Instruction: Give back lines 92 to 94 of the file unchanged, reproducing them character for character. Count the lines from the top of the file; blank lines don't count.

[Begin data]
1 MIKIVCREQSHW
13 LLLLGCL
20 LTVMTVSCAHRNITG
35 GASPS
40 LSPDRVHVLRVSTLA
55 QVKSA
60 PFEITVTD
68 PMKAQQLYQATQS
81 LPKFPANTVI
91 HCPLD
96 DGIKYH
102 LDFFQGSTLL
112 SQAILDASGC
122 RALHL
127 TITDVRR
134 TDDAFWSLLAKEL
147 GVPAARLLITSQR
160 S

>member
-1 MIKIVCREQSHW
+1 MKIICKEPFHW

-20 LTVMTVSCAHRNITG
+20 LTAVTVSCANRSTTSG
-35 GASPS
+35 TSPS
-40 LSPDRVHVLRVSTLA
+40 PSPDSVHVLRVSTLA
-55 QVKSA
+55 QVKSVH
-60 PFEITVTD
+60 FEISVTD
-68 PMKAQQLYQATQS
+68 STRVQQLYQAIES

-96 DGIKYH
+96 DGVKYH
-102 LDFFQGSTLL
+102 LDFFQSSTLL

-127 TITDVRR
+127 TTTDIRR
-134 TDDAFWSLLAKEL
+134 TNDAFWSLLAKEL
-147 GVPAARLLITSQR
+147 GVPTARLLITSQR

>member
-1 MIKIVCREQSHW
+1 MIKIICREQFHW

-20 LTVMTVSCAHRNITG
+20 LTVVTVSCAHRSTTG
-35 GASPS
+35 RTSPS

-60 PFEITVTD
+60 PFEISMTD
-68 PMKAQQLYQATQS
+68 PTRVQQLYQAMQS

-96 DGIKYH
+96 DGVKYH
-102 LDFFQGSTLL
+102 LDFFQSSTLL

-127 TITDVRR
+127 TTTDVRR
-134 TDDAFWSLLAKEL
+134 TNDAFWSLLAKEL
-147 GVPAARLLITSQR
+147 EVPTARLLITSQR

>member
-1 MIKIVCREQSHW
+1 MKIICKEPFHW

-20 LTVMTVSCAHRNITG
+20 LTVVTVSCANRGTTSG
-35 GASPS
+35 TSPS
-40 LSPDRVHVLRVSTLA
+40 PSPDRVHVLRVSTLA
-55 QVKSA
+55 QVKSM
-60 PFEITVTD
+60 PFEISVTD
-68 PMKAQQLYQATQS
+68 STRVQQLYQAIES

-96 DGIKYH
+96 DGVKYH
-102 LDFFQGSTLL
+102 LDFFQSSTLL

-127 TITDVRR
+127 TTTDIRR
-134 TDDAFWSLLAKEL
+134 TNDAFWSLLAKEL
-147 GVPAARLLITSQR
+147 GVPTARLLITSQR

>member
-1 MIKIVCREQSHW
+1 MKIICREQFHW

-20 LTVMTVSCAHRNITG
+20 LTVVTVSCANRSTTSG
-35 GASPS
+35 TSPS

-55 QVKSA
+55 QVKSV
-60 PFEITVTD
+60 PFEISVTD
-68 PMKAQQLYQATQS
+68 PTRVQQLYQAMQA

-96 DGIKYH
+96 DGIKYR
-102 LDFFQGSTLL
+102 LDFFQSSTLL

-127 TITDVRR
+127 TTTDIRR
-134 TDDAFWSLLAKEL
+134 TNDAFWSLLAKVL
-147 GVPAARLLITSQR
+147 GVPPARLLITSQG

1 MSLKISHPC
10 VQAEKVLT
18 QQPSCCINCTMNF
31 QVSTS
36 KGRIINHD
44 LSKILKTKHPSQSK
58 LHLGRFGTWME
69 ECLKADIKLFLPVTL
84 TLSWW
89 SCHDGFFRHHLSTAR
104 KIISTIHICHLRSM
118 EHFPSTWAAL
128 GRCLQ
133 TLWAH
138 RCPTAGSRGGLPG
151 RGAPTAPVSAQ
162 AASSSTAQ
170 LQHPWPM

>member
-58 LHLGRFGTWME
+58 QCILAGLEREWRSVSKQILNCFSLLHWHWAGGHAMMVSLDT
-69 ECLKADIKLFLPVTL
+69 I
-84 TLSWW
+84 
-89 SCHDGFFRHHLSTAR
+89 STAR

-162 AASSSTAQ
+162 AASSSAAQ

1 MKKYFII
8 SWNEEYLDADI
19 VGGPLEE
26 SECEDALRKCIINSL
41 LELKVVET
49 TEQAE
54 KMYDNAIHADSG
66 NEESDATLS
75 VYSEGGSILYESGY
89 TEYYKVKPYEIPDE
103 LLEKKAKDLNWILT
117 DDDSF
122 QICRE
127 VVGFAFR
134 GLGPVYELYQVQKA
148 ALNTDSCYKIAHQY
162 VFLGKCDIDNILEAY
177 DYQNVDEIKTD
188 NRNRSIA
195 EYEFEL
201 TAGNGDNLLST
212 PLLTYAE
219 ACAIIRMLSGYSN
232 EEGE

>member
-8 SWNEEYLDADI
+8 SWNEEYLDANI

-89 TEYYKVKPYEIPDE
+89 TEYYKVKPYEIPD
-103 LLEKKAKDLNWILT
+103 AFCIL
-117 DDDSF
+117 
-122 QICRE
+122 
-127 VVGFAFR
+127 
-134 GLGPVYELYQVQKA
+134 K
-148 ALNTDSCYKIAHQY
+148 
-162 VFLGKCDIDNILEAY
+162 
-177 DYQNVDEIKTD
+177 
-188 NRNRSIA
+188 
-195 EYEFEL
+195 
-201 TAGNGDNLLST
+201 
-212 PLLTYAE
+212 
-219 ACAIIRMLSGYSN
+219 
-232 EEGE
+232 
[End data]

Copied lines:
+1 MKIICREQFHW

-20 LTVMTVSCAHRNITG
+20 LTVVTVSCANRSTTSG